Participant perspectives from the Indian Health Service Anticoagulation Training Program
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Background The Indian Health Service Anticoagulation Training Program serves to improve patient safety through advanced anticoagulation management training. Although post-program evaluations of program content were conducted at the time of program delivery, little is known about translation of these learned skills into clinical practice. Objective This research sought to describe levels of self-reported participant confidence in anticoagulation management; development, implementation, and performance management of both core and supplemental activities of anticoagulation clinics or services; and current anticoagulation clinical practices subsequent to participating in the Anticoagulation Training Program. Setting A federal Indian Health Service healthcare facility in Oklahoma, USA. Methods A cross-sectional, electronic mail survey was designed, pretested, and administered to 267 eligible Anticoagulation Training Program participants from 1999 to 2009. Data were analyzed using descriptive statistics and interpreted to identify areas of strength and opportunities for improvement. Main outcome measures Information about confidence in anticoagulation management skills; development, implementation and improvement of both core and supplemental activities of anticoagulation clinics or services; and current anticoagulation clinical practices was collected. Results After training, over 90 % of participants reported agreement/strong agreement with statements about confidence in performing patient-care related anticoagulation activities. A smaller proportion (83.3–85.4 %) reported agreement/strong agreement with confidence in measuring, analyzing and reporting anticoagulation outcomes. Improvement activities were more common than development or implementation activities (65.4, 31.9 and 35.1 %, respectively). Not having well established reimbursement procedures, lack of dedicated clinic space, and lack of dedicated personnel salaries (47.3, 38.3 and 32.6 %, respectively) were reported as the most common barriers to developing, implementing or improving an anticoagulation clinic. Participants indicated that anticoagulation outcomes tracking was the most common supplemental development, implementation and improvement activity (37.9, 37.0 and 43.8 % respectively). Benchmarking was the least commonly reported outcomes-related activity by participants (33.6 %). Although there was only a modest gain in the number of established anticoagulation clinics after attending the Anticoagulation Training Program, approximately 21 % of participants reported using skills learned to establish other disease state management clinics. Conclusion In general, a majority of participants reported high levels of confidence related to direct patient care activities after attending the Anticoagulation Training Program. However there is a need to raise confidence in performance improvement and outcomes management activities to align with current accreditation standards in anticoagulation management as the Anticoagulation Training Program evolves.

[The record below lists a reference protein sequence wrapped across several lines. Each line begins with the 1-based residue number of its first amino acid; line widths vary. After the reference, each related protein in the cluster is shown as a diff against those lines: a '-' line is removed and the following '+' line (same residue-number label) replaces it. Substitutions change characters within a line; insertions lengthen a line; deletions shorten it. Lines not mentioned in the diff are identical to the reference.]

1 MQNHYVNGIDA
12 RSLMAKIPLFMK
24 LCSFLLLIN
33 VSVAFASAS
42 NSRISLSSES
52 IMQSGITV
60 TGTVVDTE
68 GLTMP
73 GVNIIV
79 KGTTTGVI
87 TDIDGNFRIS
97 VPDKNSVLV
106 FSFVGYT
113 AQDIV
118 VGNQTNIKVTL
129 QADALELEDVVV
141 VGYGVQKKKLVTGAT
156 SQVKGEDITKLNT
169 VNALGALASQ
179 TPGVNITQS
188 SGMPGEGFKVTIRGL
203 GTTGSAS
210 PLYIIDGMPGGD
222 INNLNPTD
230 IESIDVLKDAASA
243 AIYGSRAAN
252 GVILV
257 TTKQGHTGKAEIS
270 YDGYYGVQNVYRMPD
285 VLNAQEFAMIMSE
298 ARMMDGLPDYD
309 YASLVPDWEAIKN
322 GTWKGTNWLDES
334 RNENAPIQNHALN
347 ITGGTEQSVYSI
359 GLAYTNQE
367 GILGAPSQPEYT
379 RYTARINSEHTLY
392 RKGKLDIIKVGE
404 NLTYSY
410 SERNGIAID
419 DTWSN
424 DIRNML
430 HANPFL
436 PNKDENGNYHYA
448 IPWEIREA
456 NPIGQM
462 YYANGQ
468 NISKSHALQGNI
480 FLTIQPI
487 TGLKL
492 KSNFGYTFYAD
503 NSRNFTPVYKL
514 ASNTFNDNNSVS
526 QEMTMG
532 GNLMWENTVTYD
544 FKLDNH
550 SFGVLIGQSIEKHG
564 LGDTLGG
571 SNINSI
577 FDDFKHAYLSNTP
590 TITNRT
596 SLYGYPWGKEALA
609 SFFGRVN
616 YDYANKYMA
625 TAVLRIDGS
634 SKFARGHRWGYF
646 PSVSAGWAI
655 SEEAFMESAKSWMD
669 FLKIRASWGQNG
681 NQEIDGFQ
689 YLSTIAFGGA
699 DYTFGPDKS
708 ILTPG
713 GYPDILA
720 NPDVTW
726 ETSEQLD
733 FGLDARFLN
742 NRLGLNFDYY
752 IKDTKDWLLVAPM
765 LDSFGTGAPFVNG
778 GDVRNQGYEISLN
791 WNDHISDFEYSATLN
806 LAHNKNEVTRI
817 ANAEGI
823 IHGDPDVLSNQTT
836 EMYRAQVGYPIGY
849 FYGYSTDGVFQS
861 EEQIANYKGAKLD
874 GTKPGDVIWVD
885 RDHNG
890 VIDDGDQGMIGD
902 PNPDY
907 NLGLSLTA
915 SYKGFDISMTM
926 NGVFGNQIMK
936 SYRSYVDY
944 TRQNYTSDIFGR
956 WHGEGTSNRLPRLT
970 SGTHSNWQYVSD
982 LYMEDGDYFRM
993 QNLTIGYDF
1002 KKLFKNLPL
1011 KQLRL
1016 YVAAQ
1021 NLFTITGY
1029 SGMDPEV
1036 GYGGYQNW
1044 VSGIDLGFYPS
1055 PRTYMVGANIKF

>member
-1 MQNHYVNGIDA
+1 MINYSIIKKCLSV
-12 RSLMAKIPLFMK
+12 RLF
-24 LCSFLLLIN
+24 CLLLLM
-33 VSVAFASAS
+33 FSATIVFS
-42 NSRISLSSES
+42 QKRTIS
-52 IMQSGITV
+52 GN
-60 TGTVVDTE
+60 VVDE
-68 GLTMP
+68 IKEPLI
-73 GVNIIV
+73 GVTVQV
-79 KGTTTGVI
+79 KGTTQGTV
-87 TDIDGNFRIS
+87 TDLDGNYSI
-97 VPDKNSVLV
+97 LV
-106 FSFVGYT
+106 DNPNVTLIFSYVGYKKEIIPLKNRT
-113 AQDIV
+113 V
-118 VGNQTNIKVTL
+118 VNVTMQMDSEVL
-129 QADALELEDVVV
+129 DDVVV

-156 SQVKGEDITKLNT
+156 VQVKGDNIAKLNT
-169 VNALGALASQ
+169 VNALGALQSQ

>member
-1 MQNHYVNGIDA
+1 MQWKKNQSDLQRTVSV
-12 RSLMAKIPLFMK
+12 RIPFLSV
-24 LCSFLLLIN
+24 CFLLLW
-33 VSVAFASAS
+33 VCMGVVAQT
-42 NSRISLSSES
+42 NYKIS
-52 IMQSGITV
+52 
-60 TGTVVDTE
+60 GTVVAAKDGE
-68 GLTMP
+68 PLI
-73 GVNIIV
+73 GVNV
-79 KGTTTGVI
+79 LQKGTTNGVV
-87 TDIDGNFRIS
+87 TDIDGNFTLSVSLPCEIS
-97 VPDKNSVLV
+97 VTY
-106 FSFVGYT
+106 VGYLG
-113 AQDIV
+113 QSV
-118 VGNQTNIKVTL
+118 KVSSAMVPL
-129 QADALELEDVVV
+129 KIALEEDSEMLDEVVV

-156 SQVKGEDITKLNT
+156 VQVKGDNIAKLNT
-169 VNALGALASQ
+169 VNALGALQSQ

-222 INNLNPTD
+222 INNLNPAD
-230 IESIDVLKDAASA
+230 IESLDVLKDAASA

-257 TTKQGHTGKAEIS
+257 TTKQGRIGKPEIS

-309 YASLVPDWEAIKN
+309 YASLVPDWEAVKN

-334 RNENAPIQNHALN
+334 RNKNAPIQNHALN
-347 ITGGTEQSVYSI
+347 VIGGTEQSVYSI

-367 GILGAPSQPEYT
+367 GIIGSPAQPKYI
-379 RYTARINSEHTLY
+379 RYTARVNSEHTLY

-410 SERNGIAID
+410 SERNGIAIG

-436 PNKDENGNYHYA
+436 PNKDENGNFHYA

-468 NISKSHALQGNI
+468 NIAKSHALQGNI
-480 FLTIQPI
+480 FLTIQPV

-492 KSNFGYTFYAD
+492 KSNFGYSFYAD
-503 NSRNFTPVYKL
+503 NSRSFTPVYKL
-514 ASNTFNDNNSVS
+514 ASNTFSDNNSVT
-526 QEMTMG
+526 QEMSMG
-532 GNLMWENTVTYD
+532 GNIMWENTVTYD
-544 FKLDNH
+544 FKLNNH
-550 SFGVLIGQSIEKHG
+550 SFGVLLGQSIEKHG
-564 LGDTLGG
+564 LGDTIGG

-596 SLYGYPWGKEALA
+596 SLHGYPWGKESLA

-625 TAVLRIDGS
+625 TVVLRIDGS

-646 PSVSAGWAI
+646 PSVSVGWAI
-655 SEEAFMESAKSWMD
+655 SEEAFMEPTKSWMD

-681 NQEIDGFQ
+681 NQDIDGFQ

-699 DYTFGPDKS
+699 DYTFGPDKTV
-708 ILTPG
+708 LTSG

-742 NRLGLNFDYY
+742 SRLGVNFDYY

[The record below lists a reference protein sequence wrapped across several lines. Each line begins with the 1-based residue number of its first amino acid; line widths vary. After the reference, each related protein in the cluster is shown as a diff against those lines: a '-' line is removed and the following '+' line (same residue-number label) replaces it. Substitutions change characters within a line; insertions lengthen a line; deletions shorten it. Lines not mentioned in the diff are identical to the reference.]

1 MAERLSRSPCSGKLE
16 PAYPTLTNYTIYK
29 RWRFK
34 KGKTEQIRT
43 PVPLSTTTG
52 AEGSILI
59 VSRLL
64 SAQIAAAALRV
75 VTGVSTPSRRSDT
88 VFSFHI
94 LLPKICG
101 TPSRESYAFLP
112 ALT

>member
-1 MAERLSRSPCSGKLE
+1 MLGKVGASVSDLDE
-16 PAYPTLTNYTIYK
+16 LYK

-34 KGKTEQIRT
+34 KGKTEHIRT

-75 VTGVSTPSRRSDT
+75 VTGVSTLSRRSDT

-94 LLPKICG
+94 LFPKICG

KeywordsAnticoagulation Training Program Anticoagulant education program United States
The authors wish to express their appreciation to the George F. Archambault Foundation for their education support of the ATP and to Travis Watts and Richard Bertin for their extensive contributions to the ATP.
The Indian Health Service Anticoagulation Training Program received unrestricted educational funding from the George F. Archambault Foundation for this program.
Conflicts of interest
Ryan Schupbach serves as the Program Director of the Indian Health Service Anticoagulation Training Program. Nicholas Sparrow, Michael Miller and Donald Harrison have no conflicts of interest.
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